four women stand in a bright, book-lined space. they are chatting amiably.
Moms talk and nosh at the Nest, Peninsula JCC’s new space for parents

Building a social ‘nest’ so parents don’t have to go it alone

Tearful new moms regularly stopped by her office, telling of their loneliness and expressing doubts about their mothering skills and ability to cope.

Many had just dropped an older sibling off at preschool, and were exhausted and dreading a day at home alone with an infant. Some were from overseas, and didn’t know anyone in the Bay Area with whom they could confide.

That’s when Stephanie Levin, chief engagement and innovation officer at the Peninsula JCC in Foster City, started dreaming of creating a welcoming space for new mothers to share experiences and emotions.

“In the last few years, I’ve noticed more and more moms just struggling with postpartum issues, with feeling isolated,” she said. “And I know women are reluctant to ask for help the second time around.”

Levin was interim director of the PJCC preschool in 2012-13 when the moms started dropping by her office. She wanted to create a place for them, but didn’t have the funds until the S.F.-based Jewish Community Federation made the idea a reality with a two-year grant of $110,000.

Now the PJCC is offering the Nest, which opened this month in the preschool’s library. On a recent morning, new mothers — some with infants, some on their own — mingled with expectant moms and others over bagels and coffee. A couple of new dads had dropped by earlier in the morning.

“You can come as you are, we don’t care if you’ve showered, if you’re in your pajamas,” Levin said. “I want them to feel like they have a place to belong to, that the journey of parenting is not something they should do alone.”

The Nest is open on Mondays and Thursdays from 9 to 10 a.m. It’s free and open to the public, though most of the visitors are expected to be parents who have just dropped a child off at the preschool.

Programs may be added in the future, such as a visit by a lactation consultant or yoga and wellness classes. A staff person will always be on hand, whether to answer questions or shmear cream cheese on a bagel for a mom whose hands are full.

Come as you are, we don’t care if you’ve showered, if you’re in your pajamas.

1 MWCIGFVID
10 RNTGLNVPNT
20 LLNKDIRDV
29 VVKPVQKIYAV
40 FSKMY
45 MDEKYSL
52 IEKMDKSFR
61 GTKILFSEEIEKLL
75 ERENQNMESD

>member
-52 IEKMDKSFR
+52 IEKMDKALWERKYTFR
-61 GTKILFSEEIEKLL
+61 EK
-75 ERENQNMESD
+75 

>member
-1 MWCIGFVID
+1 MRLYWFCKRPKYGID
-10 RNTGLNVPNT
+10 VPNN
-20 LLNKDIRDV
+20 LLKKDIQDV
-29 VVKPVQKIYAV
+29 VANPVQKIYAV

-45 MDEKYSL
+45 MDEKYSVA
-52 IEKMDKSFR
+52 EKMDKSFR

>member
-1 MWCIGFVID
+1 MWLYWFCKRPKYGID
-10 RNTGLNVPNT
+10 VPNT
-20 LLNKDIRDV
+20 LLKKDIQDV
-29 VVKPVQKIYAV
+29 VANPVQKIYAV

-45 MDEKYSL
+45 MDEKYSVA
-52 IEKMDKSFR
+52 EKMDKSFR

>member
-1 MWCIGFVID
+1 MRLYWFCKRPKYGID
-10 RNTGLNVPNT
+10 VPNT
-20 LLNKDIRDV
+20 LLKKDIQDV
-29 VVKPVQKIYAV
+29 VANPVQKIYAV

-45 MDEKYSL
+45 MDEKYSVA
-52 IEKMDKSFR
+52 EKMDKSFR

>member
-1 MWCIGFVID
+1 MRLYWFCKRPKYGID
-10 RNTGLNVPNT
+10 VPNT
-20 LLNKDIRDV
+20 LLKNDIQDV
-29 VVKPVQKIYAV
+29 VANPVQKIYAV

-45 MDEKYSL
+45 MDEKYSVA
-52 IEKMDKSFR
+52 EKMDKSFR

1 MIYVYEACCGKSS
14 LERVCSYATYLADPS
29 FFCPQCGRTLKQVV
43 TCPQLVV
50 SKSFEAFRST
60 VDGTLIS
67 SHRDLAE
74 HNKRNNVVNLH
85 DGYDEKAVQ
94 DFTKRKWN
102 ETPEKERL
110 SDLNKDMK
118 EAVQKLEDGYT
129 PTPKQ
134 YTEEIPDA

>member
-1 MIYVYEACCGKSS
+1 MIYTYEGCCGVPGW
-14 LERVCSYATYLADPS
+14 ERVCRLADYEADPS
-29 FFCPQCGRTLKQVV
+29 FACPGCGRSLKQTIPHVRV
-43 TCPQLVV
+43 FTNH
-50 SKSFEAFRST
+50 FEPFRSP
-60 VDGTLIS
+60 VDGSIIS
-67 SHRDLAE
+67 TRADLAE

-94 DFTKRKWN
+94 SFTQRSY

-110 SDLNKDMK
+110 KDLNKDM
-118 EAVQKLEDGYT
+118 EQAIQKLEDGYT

Nest coordinator Laura Johnson, a doula for 15 years, came to the Bay Area two decades ago from Liverpool, England, and said she remembers what it was like to be in a new place with no support group of family or friends.

“A lot of moms around here are transplants from far away, so it’s important just to have a space where you can sit and connect,” she said. “I think they’re just really tired and isolated. They might have a partner at home for a few weeks, but then they go back to work.”

Levin said one of the goals of the Nest is to foster the idea of parenting from a Jewish perspective, such as discussing rituals and holidays — from lighting candles to singing Jewish lullabies to newborns. That information is especially important, she said, because there are so many Bay Area Jewish interfaith and multicultural families in which at least one partner did not grow up with Jewish traditions.

“We really wanted to create a space for women to think about parenting Jewishly. Those discussions about bringing Judaism into your home begin before a child is born,” she said.

“Judaism has such a tremendous value on being together, and that’s what I want this place to be. The tradition has a lot to say about the value of community. Raising our children is something that needs to be done in a community.”

That’s one of the reasons the Federation made the Nest a grant recipient.

“To be part of a Jewish community, the ‘fourth trimester’ is really when connections are made,” said Janet Harris, the Federation’s director of early childhood education. “And it’s a focus for us to empower parents to be their children’s teachers.”

The Nest is housed in a modular building, though a window was added and new furniture was installed in the library to make it more welcoming. Levin said.

“I had been dreaming of having a space like this for four or five years and couldn’t afford it,” she said. “That’s what a JCC is all about — when you’re falling apart, we’re going to open our arms to embrace you.”

Rob Gloster

Rob Gloster is J.'s senior writer. He can be reached at rob@jweekly.com.